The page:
Under heavy load, events cannot be persisted to the database

I’m using JMeter to test a heavy load against my system and I am noticing events are failing to get stored in the table under extremely heavy load.

Here is an example of the output that I am seeing:

WARN o.a.commandhandling.callbacks.LoggingCallback - Command resulted in exception: com.ge.energy.markets.bids.demand.eventsourcing.commands.PutAllByDayCommandUpdate
org.axonframework.eventsourcing.eventstore.EventStoreException: An event for aggregate [(day=2050-06-09T00:00-04:00, marketParticipant=Cust 1, pnode=EAST Load Zone 2)] at sequence [81] could not be persisted

It’s at a different sequence every time, but it’s usually after 70-80 events have been persisted rapidly.

I included an image of the thread load that I am running, but I don’t see why the events would not persist, no matter the load I put on the system – as I am running against the same aggregate ID, each and every time.

Screen Shot 2019-02-08 at 8.56.46 AM.png

From my testing, it almost looks to me like the next thread kicks off prior

to the event being COMMITTED to the database, causing the database to fail
while trying to submit a sequence which has already been committed

Hi Robert,

for my understanding, are you running a single instance, or multiple? Which CommandBus implementation do you use? Which EventStore and Database do you use?

We have seen situations where databases use repeatable read by default, which doesn’t return any information that has been committed while your transaction was running. Changing the isolation level to read committed would help in that case.

Did you consider using AxonServer? This is exactly the type of thing that AxonServer was built to do well out-of-the box.


We have a single instance running, utilizing the default CommandBus implementation, out of the box – same goes for the EventStore.

Our database is a PostgreSQL instance 11.1

I do have my @Transaction calls, through JPA, to the database as Isolation level of Serializable

I also did some research and realized that the Isolation level is set to Read Committed, by default – based on the suggestion that you gave

Sorry for all the responses, but Allard, is it possible to set a transaction level on the events being processed within code?

If so, how would I go about doing so? I already have a transaction set from within the command handler which modifies table data – but not the events themselves, being passed to the domainevententry table, where I am seeing the sequence issue.

Hi Robert,

are you, by any chance starting a transaction before sending a command to the command bus?

Yes, you can configure the transaction isolation level. If you’re on Spring Boot, just declare a bean of type SpringTransactionManager. It takes Spring’s PlatformTransactionManager and optionally a TransactionDefinition as parameters. The TransactionDefinition allows you to define isolation levels.


No, I am starting transactions only from within the command handler itself.

I am calling a service, which then sends a command – inside of the command handler a transaction is executed to modify the database (all of this seems to work fine).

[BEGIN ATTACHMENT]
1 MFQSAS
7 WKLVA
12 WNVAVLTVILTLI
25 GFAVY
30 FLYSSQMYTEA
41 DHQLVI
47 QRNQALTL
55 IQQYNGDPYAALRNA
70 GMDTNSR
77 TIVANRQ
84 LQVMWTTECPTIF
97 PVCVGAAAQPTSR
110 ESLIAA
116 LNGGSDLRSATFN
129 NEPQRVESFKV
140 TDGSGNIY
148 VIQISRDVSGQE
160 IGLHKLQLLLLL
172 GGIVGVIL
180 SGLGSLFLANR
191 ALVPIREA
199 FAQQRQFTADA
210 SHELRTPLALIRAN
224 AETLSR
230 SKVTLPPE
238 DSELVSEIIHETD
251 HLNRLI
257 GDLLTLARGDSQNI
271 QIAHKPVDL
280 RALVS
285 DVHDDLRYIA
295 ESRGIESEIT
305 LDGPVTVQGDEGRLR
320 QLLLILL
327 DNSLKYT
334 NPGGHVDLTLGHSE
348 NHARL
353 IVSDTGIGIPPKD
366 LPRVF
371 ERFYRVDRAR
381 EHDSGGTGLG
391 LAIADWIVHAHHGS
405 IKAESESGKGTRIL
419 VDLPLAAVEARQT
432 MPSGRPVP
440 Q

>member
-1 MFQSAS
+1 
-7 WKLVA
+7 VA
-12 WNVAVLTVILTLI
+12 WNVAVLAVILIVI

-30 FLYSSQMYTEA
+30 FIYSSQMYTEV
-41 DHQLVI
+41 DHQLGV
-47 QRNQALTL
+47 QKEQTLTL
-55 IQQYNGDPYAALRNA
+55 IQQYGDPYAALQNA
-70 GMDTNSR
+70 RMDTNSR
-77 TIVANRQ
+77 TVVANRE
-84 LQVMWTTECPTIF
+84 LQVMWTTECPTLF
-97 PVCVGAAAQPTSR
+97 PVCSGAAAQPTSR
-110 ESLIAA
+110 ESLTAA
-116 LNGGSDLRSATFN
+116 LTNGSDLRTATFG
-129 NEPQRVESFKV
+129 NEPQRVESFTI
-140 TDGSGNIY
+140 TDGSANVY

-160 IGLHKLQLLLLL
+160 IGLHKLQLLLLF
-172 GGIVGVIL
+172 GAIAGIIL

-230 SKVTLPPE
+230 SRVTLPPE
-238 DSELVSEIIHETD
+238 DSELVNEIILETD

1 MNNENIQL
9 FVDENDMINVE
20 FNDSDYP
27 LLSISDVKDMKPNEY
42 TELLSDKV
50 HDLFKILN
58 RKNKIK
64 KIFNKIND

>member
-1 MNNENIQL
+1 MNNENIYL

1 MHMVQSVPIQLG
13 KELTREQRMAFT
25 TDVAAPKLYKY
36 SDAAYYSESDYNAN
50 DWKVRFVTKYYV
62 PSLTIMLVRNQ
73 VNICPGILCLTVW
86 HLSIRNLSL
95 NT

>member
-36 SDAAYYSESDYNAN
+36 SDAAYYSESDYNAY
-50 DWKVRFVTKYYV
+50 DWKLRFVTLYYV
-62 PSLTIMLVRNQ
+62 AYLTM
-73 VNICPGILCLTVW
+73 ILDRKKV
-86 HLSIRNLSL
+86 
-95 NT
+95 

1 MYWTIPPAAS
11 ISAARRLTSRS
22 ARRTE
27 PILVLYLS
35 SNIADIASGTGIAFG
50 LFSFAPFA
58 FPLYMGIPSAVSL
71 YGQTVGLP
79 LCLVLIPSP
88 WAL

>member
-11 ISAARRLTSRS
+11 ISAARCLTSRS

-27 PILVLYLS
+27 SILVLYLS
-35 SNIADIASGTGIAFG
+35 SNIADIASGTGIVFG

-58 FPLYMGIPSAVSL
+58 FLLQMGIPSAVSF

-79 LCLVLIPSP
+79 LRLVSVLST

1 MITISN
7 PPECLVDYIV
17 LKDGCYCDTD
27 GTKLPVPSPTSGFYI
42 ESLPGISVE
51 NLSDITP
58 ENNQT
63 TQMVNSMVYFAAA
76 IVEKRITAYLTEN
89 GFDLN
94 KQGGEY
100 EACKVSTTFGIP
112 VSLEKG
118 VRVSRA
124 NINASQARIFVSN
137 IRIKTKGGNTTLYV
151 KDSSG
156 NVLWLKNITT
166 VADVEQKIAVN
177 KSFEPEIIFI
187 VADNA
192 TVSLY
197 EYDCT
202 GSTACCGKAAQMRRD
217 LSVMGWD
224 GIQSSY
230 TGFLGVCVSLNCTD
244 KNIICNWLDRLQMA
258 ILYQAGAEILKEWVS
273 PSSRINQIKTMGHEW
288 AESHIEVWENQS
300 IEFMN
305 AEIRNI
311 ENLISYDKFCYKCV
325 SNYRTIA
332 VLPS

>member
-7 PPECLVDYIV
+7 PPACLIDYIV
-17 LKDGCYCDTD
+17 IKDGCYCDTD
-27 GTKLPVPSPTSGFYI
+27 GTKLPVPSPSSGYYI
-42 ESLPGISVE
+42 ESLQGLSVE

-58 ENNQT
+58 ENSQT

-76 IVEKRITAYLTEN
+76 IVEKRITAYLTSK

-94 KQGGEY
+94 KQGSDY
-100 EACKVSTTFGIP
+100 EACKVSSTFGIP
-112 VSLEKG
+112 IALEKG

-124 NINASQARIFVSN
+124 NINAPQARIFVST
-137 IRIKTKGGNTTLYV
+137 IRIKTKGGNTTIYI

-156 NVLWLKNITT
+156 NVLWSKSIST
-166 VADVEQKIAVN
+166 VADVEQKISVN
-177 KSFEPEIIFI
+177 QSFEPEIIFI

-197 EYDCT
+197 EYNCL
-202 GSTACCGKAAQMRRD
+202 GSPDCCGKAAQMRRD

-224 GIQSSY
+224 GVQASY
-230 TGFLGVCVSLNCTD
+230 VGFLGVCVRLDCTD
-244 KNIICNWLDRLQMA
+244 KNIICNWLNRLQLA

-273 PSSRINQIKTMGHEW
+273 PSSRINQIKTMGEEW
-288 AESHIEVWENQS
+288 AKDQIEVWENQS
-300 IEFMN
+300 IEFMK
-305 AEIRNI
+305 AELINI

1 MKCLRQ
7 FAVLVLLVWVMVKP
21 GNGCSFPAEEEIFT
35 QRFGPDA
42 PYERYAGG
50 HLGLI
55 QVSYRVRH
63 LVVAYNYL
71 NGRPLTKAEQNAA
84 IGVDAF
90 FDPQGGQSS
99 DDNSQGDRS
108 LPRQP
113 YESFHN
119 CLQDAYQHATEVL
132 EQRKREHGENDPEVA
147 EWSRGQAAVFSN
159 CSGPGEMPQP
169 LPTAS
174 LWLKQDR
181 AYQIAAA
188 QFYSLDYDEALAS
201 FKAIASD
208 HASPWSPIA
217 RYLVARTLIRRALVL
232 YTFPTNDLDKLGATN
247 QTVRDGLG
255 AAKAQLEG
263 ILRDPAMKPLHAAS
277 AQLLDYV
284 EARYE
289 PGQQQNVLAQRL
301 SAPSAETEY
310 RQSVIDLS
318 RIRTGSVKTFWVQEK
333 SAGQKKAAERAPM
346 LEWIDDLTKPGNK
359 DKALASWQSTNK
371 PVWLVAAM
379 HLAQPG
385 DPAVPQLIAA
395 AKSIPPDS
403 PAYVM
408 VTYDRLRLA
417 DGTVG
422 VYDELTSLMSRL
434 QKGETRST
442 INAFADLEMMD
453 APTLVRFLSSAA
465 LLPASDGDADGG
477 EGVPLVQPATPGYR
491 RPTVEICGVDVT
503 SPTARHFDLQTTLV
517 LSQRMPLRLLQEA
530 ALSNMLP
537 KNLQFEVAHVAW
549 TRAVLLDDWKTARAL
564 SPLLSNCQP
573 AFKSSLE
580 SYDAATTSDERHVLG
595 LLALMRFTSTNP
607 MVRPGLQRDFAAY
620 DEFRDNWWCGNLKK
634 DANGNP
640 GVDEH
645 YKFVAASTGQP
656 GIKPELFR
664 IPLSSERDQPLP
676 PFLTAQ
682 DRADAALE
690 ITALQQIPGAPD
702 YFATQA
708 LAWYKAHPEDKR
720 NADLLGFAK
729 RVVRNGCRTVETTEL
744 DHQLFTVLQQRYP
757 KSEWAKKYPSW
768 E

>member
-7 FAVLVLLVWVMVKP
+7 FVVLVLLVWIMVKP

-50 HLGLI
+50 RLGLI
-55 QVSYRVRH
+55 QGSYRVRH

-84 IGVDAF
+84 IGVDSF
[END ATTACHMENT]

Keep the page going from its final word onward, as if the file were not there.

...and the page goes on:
The error I am seeing is related specifically to when the domainevententry cannot be modified due to the sequence number, the error that I showed above.

I’m trying to create a SpringTransactionManager, but I don’t see how I set the Isolation level within the bean:


public SpringTransactionManager transactionManager(SpringTransactionManager transactionManager)



return transactionmanager;


As Allard mentioned, it takes a PTM:

public SpringTransactionManager springTransactionManager(PlatformTransactionManager platformTransactionManager) {
return new SpringTransactionManager(platformTransactionManager, new DefaultTransactionDefinition());

Thanks! Sorry, I saw that after I’d already replied, as well.

I assume all events utilize this transaction manager when performing updates against the tables for event storage?


Strictly speaking, it’s the Command Handling that uses this transaction manager. Events are also stored while this transaction is active.

Transactions are committed when handling is complete. After that (in the cleanup phase) any locks are released, allowing other threads to access the aggregate again. That’s why it’s important that there is no other transaction manager in front of the command bus, as locks would be released before transactions are committed. In such case, changes may not yet be visible to other threads.


There should be no issue with a nested transaction, occurring from within the command handler – is that correct?

That is the only transaction being performed, outside of the command handler itself.

Hi Robert,

I’m not entirely sure I understand the structure that you have to store aggregate instances.
Creating separate transactions within a command handler for specific activity should not be a problem, as long as that transaction doesn’t leak out somehow.

In one of your previous emails, you showed your nested @Transactional code. I noticed that the annotation is on a private method. I’m not sure if this is related, but for Spring to proxy annotated methods, they need to be public (unless you use compile/load time weaving with AspectJ).

Are you doing any custom threading or async processing somewhere? Could you provide a brief overview of the flow your commands and events take?